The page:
What Personas can do for your Marketing?

Whether you are a small business or a Fortune 500 – every business can benefit from understanding its buyer personas. By being able to understand your buyers’ pain points, you can uncover ways your company can solve problems, enhance experiences and create brand loyalty.

By understanding your buyers’ habits – where they get information, how they spend their free time and what matters most – the marketer can spend time creating a marketing strategy that places messaging where their buyers will discover it.

Buyer personas help marketers create messaging strategies and purchasing funnels to help qualify leads for sales – spending time nurturing sales that lead to closings, not wasting time on leads that will not perform at this time. If any action in your integrated marketing strategy doesn’t lead back to a well-defined persona, something is amiss!!

Creating a Buyer Persona

Buyer personas are created through research, surveys, and interviews of your target audience. That includes a mix of customers – both “good” and “bad” — prospects, and those outside of your contact database who might align with your target audience.

Remember personas are both an art and a science based on fact and intuition. When creating personas its a good idea to look at the following sources:

  • Customer Surveys
  • Customer Lead or Source Reports (i.e. How did you hear of us)
  • Your Email Statistics
  • Tapestry Reports based on location
  • Focus groups or customer interviews

Using the information you gathered, now all you need to do is fill in the blanks for each persona with the following:


  • Basic details about persona’s role
  • Key information about the persona’s company
  • Relevant background info, like education or hobbies


  • Gender
  • Age Range
  • HH Income (Consider a spouse’s income, if relevant)
  • Urbanicity (Is your persona urban, suburban, or rural?)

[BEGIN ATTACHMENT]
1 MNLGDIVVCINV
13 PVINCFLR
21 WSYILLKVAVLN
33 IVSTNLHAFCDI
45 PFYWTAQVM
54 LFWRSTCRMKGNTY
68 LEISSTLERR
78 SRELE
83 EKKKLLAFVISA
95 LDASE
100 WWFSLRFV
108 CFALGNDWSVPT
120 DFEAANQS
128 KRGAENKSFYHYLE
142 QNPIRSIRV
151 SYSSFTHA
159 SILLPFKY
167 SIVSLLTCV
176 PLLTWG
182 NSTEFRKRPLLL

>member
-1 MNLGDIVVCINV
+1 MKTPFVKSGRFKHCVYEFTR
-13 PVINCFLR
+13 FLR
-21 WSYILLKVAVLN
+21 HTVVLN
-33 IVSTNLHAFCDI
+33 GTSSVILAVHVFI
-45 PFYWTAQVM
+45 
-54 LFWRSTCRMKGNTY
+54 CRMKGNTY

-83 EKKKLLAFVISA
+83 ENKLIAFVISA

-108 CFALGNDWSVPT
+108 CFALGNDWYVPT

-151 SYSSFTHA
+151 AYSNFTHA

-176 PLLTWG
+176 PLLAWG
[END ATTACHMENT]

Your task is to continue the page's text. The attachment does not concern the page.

• Buzz words
  • Mannerisms
  • Habits


  • Persona’s primary goal
  • Persona’s secondary goal


  • Primary challenge to persona’s success
  • Secondary challenge to persona’s success

How we can help

  • How you solve your persona’s challenges
  • How you help your persona achieve goals

Real Quotes

Include a few real quotes – taken during your interviews – that represent your persona well. This will make it easier for others in your company to relate to and understand your persona.

Common Objections

Identify the most common objections your persona will raise during the sales process

Marketing Messaging

How should you describe your solution to your persona?

Presenting A Persona

Once you have addressed each of the areas outlined in a marketing persona, you can create a one-page summary for that persona, give it a descriptive name and include a photo of what that person may look like.

Names can be fun like Small Business Sally, Dan the Daydreamer or Randy Real Estate Agent.

Each one should be descriptive enough that no one should have to guess as to what the persona is about. After completing your personas be sure to reference them often ensuring that your messaging is targeting one or more personas in a way that positions you to solve their pain points.